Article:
Successive U.S. administrations have argued that a minimum age of 18 is unacceptable and unrealistic. U.S. law currently allows 17-year-olds to join the military voluntarily (with parental permission). It is likely that the U.S. will officially declare 17 as its minimum age for recruitment if it ratifies the Optional Protocol (signed by former President Clinton in July 2000). U.S. opposition to age 18 is fueled by Pentagon concerns about possible interference with its domestic recruitment practices, especially in the wake of current enlistment shortfalls (even though the Joint Chiefs of Staff signed off on U.S. approval of the Optional Protocol during January 2000 negotiations). The Pentagon has greatly expanded its outreach and advertising activities geared for young people, including high school Junior-ROTC and various other military programs for children as young as eight. Such programs actively sell militarism Militarism
See also Soldiering.
leader of the Seven against Thebes. [Gk. Myth.: Iliad]
killed many enemies; led many troops to victory. [Ger. Lit. Nibelungenlied] to children of all ages.
Individual countries and regions have taken steps to eliminate the use of child soldiers; an estimated 73 countries uphold the principle that children under 18 should not be used in armed forces. The refusal of the U.S. to participate in expanding international standards is just one further example of the U.S. unilateralism u·ni·lat·er·al·ism
A tendency of nations to conduct their foreign affairs individualistically, characterized by minimal consultation and involvement with other nations, even their allies. that plagues current U.S. foreign policy.
Not only is the U.S. resisting current international endeavors, it is also actively engaged in creating the conditions leading to the use of child soldiers elsewhere. Of the 42 armed conflicts ongoing in 1999, 39 involved armed forces that had received U.S.-supplied arms, military technology, or military training.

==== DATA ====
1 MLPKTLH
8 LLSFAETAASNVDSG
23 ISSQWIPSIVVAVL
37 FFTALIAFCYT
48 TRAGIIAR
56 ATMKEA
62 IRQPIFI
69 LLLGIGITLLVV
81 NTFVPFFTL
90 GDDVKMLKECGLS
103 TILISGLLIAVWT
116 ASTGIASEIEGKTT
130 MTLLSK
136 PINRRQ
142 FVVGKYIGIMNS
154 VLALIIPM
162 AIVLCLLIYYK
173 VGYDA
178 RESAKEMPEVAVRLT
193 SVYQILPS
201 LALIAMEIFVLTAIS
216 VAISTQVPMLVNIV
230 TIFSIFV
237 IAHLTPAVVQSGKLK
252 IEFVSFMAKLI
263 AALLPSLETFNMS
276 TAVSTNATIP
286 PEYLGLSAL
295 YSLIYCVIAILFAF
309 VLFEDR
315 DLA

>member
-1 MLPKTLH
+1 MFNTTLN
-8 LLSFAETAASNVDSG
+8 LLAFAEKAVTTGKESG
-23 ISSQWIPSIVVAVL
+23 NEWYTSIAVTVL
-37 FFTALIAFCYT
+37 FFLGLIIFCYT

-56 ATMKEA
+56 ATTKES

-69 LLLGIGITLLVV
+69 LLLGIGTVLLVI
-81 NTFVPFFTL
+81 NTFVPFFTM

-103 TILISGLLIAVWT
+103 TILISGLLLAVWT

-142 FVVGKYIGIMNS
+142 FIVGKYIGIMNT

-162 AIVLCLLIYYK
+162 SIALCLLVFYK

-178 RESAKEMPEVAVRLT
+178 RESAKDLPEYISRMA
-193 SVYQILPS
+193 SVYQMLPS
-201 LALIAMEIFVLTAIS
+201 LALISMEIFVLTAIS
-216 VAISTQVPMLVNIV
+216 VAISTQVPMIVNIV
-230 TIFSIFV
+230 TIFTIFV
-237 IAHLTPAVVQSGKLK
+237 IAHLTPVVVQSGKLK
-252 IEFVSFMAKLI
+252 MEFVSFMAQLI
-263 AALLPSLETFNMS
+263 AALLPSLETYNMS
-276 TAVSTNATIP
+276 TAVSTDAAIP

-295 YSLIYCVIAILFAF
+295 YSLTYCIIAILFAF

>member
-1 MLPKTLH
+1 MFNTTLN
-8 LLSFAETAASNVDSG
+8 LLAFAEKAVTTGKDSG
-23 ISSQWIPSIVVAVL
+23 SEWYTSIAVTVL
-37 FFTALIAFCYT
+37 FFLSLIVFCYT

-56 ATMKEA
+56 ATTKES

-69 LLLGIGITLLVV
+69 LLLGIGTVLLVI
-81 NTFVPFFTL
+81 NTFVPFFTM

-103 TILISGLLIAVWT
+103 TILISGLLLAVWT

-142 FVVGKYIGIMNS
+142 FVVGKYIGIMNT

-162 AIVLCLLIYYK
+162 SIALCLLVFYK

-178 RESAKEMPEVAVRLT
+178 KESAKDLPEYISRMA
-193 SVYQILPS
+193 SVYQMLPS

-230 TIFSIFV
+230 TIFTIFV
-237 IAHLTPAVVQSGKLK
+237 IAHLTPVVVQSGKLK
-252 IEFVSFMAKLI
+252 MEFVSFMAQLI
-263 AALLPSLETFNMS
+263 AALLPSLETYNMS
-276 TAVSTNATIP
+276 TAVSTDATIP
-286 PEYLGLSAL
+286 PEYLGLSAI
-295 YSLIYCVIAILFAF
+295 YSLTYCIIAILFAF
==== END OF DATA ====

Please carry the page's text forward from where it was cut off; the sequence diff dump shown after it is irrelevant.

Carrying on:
Currently, child soldiers under age 18 operate within 36 countries, either in state militaries, government-supported paramilitaries, or opposition groups, which access U.S. weapons through theft and diversion. In FY 1999, the U.S. authorized the sale of weapons or the delivery of military training to 23 of these countries, 17 of which were actively engaged in conflict in 2001. The 23 countries are Algeria, Angola, Cambodia, Chad, Colombia, Eritrea, Ethiopia, India, Indonesia, Israel, Lebanon, Mexico, Nepal, Papua New Guinea Papua New Guinea (păp`ə, –y , Peru, the Philippines, Russia, Rwanda, the Solomon Islands, Sri Lanka, Turkey, Uganda, and Uzbekistan.
In Colombia's case, where some child soldiers are as young as eight, in FY 1999, the U.S. authorized over $4.5 million in foreign military sales That portion of United States security assistance authorized by the Foreign Assistance Act of 1961, as amended, and the Arms Export Control Act of 1976, as amended. This assistance differs from the Military Assistance Program and the International Military Education and Training Program (FMS FMS - Flexible Manufacturing System (factory automation). ), $66 million in direct commercial sales (DCS (1) See also DSC.
(2) Digital Cross-connect System) A network switching and grooming device used by telecom carriers. See digital cross-connect. ), and nearly $1 million in training. Authorizations to the Philippines in the same year, reported to have soldiers as young as 10, totaled nearly $10 million in FMS, $91 million in DCS, and over $1 million in training. In Indonesia, where children as young as seven likely serve in both government-allied militias and opposition forces, the U.S. authorized over $2 million in FMS and training.
Shannon McManimon <email@example.com> works with the AFSC National Youth and Militarism Program. Rachel Stohl <firstname.lastname@example.org> is a Senior Analyst at CDI.